Major League Baseball
Major League Baseball and Nippon Professional Baseball have finalized a new posting system that caps the fee for players at $20 million, a deal that may lead to star pitcher Masahiro Tanaka going on the market.
In a 33-page amended complaint filed Tuesday in federal court in Manhattan, the lawyers said: “Mr. Selig lacked the courage of his convictions to explain under oath the reasons for the suspension.”
Spanning 12 days, from the end of September through Thursday, the arbitration had many ups and downs, mysteries and follies, rights and wrongs.
“If he tells me something, I’m going to believe him. Definitely,” Rivera said. “But again, that’s me. He’s my friend, and if he tells me something I’m going to believe him.”
Joseph Tacopina, one of A-Rod’s lawyers, said that Rodriguez will only testify if MLB Commissioner Bud Selig agrees to testify.
Alex Rodriguez walked out of his grievance hearing Wednesday after arbitrator Fredric Horowitz refused to order baseball Commissioner Bud Selig to testify. He later showed up at the WFAN studios to talk to host Mike Francesa about it.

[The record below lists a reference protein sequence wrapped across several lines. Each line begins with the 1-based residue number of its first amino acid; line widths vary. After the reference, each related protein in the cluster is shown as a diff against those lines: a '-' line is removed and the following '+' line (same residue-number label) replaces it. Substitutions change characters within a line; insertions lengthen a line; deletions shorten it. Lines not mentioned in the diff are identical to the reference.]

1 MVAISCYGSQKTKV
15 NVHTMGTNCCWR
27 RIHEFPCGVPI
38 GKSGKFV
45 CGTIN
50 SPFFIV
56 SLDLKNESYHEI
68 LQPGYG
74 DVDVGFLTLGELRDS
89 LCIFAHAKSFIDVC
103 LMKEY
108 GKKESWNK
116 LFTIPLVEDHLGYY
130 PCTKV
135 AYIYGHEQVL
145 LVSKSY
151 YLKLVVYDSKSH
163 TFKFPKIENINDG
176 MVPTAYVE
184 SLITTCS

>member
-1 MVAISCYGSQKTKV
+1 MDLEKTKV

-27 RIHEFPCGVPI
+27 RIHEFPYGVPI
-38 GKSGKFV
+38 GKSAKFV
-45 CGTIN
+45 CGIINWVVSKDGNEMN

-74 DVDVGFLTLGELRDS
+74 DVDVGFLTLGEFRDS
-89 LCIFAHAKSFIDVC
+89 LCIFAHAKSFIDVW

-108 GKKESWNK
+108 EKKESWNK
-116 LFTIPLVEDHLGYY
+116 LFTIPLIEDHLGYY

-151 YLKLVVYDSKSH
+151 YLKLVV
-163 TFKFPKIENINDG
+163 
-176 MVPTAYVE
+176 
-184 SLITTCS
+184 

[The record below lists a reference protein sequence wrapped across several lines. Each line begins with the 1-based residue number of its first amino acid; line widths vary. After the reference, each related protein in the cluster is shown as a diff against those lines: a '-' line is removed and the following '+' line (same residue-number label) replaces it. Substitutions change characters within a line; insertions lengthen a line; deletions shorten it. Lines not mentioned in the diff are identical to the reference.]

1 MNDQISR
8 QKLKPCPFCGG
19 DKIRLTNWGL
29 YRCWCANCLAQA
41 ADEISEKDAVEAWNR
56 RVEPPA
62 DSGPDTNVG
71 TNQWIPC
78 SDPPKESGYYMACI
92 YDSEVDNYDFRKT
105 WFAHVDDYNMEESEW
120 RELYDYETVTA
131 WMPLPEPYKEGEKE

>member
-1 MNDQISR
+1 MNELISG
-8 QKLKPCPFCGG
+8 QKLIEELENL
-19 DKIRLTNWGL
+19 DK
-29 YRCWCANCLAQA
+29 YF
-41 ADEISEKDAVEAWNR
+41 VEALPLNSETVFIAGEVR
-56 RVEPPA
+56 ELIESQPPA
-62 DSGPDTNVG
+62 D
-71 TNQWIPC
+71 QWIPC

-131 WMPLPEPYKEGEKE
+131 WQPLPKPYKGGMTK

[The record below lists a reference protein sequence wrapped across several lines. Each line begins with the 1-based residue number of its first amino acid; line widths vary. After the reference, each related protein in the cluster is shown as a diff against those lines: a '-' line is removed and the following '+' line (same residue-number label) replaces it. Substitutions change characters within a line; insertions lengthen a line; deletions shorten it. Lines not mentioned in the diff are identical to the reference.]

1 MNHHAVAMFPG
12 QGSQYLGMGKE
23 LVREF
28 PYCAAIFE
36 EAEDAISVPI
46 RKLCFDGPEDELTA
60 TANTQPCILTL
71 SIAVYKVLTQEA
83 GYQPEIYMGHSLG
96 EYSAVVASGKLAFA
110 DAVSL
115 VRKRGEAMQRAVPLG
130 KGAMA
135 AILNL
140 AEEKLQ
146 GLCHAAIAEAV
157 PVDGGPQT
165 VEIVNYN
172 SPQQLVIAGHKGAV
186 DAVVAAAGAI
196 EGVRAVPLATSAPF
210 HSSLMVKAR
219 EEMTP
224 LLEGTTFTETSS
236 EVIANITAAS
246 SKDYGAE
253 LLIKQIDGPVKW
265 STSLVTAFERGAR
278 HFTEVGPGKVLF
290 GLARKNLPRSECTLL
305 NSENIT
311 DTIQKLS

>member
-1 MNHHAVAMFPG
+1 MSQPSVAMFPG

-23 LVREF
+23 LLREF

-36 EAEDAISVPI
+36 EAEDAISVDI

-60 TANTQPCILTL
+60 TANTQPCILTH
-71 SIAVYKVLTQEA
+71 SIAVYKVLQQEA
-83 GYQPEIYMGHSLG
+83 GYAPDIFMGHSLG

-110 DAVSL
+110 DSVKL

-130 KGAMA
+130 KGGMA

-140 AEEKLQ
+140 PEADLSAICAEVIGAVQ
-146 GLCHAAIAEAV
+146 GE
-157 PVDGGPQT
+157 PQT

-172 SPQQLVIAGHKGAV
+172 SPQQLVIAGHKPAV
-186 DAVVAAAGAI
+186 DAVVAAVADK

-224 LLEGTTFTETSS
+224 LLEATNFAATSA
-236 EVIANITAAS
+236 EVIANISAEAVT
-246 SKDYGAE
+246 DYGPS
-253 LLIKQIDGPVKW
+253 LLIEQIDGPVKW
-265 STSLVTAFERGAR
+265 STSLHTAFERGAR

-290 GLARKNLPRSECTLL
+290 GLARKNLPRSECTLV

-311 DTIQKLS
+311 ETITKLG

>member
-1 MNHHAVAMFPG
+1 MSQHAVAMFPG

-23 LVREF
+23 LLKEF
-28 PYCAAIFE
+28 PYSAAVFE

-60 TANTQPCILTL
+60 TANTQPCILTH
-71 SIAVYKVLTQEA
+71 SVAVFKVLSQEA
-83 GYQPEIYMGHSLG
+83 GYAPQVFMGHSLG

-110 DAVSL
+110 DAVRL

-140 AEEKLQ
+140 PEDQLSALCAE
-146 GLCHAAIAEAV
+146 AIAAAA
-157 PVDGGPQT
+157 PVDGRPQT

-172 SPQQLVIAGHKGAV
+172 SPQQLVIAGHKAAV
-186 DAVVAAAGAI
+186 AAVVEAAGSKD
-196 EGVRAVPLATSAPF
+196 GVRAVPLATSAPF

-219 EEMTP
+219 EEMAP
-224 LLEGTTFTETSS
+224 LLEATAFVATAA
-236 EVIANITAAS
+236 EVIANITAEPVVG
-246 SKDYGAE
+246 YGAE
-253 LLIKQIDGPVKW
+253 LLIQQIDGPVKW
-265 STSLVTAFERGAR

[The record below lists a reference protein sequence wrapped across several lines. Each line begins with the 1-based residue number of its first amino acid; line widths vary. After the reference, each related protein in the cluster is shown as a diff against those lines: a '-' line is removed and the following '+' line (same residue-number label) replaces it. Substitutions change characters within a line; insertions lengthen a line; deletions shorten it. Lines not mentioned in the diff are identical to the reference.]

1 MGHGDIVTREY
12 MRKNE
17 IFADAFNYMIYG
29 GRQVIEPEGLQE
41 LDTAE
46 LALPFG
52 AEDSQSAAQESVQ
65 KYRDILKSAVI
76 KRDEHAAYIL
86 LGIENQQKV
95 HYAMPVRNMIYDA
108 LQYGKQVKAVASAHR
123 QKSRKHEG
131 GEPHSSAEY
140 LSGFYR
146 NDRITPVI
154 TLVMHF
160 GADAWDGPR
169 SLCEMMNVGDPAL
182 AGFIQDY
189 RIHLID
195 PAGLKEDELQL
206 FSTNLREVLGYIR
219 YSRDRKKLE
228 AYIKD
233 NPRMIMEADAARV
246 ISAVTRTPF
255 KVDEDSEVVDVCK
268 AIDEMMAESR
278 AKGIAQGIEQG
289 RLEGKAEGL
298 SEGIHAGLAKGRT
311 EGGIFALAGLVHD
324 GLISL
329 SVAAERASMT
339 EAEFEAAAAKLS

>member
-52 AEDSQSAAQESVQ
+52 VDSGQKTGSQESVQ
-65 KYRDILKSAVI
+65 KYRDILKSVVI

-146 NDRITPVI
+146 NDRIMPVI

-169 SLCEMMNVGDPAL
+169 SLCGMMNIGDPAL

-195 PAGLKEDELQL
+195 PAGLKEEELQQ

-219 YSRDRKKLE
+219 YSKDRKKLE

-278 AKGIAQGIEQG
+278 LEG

In what is now becoming the arbitration with no ending, Yankees President Randy Levine testified on Day 10 of the Alex Rodriguez appeal of his unprecedented 211-game suspension.
A Florida police department has reopened an investigation into the theft of documents related to baseball’s inquiry into whether Alex Rodriguez used performance-enhancing drugs.
Alex Rodriguez was back at Major League Baseball’s office Monday for the resumption of the grievance hearing to overturn his 211-game suspension.
The 30-year-old was an All-Star in 2012, but he had a down year in 2013. The right-handed hitter batted .262 with nine home runs and 60 RBIs in 138 games.
“We’ve got a couple more meetings,” Wilpon said. “And there might be hopefully something cooking later. Right now, it’s quiet.”
Girardi said on Thursday that if a decision isn’t made soon, the team will have to make backup third-base plans in case Rodriguez isn’t available.
Alex Rodriguez is set to appear in court Thursday for a hearing in his lawsuit against Major League Baseball and its commissioner, accusing them of engaging in a witch hunt.
The New York Times has reported that the three-time American League MVP failed a drug test for stimulants back in 2006. Lanny J. Davis, one of the representatives of A-Rod’s high-powered legal team, denied the accusation.
“It is sad that Commissioner Selig once again is turning a blind eye, knowing that crimes are being committed under his regime,” Rodriguez said. “I have 100 percent faith in my legal team.”